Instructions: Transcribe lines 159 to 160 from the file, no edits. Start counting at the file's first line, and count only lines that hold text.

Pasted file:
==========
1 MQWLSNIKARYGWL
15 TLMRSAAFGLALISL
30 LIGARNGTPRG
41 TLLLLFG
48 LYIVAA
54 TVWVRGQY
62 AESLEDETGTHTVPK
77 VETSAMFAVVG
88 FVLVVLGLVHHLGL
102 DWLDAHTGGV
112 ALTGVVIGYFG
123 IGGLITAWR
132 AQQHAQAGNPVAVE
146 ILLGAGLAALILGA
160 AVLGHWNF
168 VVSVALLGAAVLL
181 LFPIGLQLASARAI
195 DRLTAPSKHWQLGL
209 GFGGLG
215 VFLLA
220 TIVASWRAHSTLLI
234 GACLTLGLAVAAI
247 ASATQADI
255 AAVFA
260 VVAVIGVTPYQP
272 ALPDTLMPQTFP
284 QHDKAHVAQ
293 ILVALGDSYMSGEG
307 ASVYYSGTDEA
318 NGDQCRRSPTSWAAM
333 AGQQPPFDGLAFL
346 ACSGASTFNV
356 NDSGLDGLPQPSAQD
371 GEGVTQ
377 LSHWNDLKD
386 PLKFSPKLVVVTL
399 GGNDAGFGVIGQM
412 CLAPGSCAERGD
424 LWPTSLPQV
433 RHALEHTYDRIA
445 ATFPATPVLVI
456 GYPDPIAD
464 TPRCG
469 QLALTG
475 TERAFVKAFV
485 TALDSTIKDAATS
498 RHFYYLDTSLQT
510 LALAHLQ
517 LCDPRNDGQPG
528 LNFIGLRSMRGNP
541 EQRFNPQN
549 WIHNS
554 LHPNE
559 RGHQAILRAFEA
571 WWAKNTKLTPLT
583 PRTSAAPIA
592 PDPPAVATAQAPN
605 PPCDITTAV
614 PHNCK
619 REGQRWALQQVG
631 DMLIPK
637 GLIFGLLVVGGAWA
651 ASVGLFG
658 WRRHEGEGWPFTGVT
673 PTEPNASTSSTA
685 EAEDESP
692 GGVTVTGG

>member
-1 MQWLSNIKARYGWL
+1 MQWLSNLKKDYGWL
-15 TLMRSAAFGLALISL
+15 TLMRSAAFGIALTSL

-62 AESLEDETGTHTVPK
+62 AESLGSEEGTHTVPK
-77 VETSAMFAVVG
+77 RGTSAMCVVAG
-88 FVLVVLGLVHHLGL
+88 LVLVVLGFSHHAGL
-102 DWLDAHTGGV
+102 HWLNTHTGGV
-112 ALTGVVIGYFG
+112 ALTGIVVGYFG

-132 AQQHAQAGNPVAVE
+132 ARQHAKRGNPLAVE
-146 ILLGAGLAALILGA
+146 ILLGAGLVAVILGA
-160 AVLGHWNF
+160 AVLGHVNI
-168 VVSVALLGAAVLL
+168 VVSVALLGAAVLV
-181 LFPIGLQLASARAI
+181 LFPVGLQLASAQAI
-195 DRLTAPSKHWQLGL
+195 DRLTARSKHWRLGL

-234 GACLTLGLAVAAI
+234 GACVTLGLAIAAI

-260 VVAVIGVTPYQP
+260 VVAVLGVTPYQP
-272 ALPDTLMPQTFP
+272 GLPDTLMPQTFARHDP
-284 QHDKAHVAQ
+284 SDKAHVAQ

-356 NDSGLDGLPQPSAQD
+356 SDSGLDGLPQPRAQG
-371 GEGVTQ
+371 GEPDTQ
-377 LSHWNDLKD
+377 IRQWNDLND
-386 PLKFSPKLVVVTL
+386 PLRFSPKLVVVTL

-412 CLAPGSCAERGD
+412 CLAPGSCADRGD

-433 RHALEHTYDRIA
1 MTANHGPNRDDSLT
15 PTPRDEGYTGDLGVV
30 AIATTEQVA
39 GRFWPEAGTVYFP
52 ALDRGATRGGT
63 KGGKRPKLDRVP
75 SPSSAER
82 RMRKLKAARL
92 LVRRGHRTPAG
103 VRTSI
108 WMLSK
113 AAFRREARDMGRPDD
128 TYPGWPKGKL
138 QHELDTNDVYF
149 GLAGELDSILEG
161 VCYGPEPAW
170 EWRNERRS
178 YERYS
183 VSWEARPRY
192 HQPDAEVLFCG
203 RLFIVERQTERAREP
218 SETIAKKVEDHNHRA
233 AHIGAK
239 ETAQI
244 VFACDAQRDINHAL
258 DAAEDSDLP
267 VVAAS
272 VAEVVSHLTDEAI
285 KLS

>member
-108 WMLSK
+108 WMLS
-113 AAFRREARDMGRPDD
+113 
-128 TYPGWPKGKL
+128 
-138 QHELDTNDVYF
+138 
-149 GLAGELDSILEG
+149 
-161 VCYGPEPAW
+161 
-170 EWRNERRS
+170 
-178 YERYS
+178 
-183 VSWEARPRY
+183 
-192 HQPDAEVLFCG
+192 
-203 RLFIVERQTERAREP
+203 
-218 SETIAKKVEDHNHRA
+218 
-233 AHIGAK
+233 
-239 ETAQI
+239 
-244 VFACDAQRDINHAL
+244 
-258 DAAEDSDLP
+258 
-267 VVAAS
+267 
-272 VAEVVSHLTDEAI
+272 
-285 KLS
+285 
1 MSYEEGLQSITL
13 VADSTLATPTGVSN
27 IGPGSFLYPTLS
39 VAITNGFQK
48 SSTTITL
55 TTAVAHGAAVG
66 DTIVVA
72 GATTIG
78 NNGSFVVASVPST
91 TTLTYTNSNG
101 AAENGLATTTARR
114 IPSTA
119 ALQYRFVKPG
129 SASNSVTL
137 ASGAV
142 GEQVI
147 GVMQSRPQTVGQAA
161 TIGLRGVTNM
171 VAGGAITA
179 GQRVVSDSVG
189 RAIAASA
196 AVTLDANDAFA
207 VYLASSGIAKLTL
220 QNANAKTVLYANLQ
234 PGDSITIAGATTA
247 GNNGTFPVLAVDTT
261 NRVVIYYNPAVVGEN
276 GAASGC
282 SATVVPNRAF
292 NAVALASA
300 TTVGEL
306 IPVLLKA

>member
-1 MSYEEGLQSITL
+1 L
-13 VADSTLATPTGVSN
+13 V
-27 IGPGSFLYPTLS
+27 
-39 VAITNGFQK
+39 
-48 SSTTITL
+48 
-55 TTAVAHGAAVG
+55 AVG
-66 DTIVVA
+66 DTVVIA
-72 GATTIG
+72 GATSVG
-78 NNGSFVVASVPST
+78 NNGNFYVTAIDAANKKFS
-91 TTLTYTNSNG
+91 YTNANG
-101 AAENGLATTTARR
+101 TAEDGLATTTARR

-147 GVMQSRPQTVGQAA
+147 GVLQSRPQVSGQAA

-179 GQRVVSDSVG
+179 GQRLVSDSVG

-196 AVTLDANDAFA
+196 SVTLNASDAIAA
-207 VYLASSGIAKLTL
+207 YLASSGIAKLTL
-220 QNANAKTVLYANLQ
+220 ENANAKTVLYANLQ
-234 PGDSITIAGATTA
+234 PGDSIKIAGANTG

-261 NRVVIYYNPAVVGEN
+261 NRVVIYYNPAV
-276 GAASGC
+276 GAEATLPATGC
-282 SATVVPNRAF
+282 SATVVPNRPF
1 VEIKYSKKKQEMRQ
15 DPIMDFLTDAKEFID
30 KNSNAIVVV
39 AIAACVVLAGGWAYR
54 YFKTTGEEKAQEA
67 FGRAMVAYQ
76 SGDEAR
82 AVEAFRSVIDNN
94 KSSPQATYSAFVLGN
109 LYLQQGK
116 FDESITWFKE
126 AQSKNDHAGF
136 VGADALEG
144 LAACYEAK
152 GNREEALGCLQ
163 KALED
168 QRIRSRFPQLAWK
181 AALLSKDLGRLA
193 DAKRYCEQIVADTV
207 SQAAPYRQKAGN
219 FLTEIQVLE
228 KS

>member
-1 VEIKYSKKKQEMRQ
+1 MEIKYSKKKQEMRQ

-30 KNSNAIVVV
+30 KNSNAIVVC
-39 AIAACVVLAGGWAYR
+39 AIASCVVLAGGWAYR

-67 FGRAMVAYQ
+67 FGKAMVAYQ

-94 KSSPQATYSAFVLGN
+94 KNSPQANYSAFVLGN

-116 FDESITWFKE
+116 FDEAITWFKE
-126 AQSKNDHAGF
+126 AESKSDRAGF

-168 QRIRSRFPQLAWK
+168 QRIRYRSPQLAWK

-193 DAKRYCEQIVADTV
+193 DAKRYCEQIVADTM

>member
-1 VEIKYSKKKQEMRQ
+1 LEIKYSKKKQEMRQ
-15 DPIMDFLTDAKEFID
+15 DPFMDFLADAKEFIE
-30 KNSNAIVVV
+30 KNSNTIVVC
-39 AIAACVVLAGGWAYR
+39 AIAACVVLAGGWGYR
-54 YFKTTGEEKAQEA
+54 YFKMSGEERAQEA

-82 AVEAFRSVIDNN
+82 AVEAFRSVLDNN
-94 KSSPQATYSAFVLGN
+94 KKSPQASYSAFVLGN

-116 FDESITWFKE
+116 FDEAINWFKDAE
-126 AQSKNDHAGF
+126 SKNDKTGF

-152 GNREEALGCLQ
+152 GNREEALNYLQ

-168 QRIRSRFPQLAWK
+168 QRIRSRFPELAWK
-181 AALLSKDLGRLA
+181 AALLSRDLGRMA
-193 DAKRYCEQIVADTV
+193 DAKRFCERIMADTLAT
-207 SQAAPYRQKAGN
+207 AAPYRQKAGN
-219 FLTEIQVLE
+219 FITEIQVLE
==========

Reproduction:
+178 
-183 VSWEARPRY